The novel picks up where the record leaves off, beginning with the Hope Road gunmen and their brief, desperate lives. These characters are invented, but the frame of the story is real crime history. The gunmen belong to an organization based on the Shower Posse, a Kingston group that started in local political enforcement, then graduated to the international drug trade. Their leader, Lester Lloyd Coke, inspired the novel’s lead antagonist, the crime lord Josey Wales. But all this international intrigue is secondary—background for the lives of people caught up in it.

Among them are people like Nina Burgess, a middle-class woman who flees Kingston after the gunmen see her witness the attack. Seven Killings follows Nina out of Jamaica and across four assumed identities—a picaresque exile that takes her, among other places, to Manhattan, where the “God Bless Employment Agency” hires her to nurse the aging parents of rich New Yorkers. (One client greets her by saying, “You must be the new girl they hired to wipe my ass.”) At the periphery of the action, Nina is like the gravedigger in Hamlet—a character whose bitter humor both relieves and reflects the violence of the larger story. She laughs because she can’t stop looking over her shoulder, anticipating the day the gunmen might arrive. “Even if it never comes,” she explains, “the point is I’ll be waiting for it.”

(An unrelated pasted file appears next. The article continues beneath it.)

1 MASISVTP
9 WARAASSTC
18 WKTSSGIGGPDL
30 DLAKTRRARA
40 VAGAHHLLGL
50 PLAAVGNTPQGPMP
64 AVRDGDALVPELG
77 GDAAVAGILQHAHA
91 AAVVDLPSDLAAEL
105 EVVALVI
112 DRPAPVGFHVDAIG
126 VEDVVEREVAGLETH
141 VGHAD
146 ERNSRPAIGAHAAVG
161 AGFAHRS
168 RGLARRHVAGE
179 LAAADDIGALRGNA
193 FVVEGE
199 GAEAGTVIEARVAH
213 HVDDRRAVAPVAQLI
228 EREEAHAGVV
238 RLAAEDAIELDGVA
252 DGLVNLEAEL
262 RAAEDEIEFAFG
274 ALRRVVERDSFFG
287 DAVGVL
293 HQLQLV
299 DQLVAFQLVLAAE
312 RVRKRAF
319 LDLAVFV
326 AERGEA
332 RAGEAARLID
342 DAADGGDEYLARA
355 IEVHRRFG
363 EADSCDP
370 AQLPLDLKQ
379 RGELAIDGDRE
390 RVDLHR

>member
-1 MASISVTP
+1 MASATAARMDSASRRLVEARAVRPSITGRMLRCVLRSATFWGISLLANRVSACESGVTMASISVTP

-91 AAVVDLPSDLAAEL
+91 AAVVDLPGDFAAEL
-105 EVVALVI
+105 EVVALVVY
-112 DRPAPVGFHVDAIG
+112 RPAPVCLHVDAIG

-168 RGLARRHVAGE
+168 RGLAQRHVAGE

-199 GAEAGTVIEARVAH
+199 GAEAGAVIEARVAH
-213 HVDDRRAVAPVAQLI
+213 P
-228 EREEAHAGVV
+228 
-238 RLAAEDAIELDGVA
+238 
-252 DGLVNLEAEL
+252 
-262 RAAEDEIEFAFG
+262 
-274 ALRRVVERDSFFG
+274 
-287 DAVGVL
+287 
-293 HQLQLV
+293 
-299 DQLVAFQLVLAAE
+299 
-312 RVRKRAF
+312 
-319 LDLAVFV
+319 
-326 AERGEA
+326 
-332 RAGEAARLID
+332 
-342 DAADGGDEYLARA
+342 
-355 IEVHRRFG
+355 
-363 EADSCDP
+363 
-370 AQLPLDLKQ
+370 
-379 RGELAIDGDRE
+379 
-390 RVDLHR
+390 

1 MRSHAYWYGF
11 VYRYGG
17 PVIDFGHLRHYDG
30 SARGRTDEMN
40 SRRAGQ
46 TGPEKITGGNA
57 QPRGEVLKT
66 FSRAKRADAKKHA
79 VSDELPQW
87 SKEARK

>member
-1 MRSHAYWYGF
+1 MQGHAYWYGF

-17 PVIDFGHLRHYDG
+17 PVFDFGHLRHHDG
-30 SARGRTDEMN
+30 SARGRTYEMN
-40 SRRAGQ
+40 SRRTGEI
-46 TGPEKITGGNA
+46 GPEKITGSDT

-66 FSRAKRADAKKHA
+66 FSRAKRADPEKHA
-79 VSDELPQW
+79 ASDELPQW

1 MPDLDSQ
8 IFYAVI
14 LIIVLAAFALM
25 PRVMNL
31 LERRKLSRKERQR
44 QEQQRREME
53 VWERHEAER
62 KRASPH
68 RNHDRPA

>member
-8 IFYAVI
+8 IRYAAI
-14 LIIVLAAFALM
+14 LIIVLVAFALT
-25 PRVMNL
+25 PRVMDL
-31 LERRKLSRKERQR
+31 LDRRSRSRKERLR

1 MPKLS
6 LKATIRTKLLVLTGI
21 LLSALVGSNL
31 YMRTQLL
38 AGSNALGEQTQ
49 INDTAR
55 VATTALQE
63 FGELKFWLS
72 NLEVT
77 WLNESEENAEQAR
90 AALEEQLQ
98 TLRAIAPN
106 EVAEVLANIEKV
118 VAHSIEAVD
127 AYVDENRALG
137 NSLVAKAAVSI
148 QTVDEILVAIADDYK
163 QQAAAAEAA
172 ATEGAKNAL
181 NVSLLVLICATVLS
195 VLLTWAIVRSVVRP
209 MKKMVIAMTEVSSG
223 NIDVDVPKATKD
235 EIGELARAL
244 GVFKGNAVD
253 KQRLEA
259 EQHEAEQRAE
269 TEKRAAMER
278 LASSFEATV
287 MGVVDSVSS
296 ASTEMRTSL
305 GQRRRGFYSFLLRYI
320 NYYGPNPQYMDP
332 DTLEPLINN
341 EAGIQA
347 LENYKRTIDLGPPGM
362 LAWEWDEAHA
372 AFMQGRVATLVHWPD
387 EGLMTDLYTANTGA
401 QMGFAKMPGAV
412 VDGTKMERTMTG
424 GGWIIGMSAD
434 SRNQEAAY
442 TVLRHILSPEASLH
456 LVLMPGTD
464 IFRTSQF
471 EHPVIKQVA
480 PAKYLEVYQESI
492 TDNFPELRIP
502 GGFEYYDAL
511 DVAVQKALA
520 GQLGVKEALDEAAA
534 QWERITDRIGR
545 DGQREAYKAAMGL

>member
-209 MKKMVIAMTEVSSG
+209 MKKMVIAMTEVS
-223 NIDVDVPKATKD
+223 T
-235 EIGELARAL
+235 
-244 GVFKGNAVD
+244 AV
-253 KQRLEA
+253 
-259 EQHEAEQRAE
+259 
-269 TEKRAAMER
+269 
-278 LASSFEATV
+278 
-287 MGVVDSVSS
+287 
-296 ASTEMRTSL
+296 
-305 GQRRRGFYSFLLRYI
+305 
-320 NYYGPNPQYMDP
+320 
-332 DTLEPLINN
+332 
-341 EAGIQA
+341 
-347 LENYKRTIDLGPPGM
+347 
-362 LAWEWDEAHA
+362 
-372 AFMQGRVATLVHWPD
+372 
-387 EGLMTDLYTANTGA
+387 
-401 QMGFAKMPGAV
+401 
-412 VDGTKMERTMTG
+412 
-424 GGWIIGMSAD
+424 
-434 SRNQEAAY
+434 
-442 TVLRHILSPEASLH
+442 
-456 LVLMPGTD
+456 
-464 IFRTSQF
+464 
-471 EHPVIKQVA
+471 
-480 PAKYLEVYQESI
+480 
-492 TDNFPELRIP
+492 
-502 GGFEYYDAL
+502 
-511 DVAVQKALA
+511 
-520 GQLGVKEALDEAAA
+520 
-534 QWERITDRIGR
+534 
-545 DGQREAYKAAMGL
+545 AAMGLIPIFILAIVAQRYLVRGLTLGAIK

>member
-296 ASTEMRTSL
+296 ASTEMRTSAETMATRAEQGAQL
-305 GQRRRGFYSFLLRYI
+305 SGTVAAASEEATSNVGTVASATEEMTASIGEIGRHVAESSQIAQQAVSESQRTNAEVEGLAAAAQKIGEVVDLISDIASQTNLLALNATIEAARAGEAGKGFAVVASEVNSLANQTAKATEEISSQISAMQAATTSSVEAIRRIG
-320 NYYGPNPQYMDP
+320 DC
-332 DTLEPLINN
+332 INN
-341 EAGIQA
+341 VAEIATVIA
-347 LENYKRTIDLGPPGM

It isn’t any easier for the gunmen. They, too, are running away. The one who gets closest to freedom is the complex and ruthless Weeper. Weeper, who likes to read Bertrand Russell and plans to go to school, is swept up in a police raid while still an adolescent. Locked up, electrically tortured, and sexually abused, he emerges from prison Josey Wales’s protégé and the posse’s most capable enforcer. But the trauma follows him for two decades and all the way to New York, where Josey Wales puts him in charge of cocaine distribution. There, he glimpses the possibility of another life. He cruises the East Village for sex with young men, one of whom he begins to care for. In one of the novel’s only tender scenes, Weeper lies in bed admiring this man, wondering whether or not to wake him up. He thinks about what it might mean to embrace what he has spent so long avoiding—a terror of relaxing his masculine vigilance.

Weeper’s story brings out one of James’s most evident strengths: a keen feeling for how violence marks the sexuality of men. There is a story like this behind every “rudeboy” in the novel. Demus joins the posse after he is snatched from his morning standpipe shower by the Kingston police, who are in pursuit of a rapist. The officers make Demus and a line of other men, all naked, hump the ground of a glass-littered street. The one who looks like he knows how “fi fuck the dirt,” they reason, must be guilty. Bam-Bam joins the gang at fourteen, after watching a local enforcer sexually assault his father. These violations background each murder the gunmen go on to commit—a continuity James doesn’t make explicit, but instead works into the ways they function as a group. All this gives an erotic undercurrent to Seven Killings’ Downtown Kingston, where almost every male relationship is founded on the shared nightmare of suffering, or the fantasy of inflicting, sexual violence.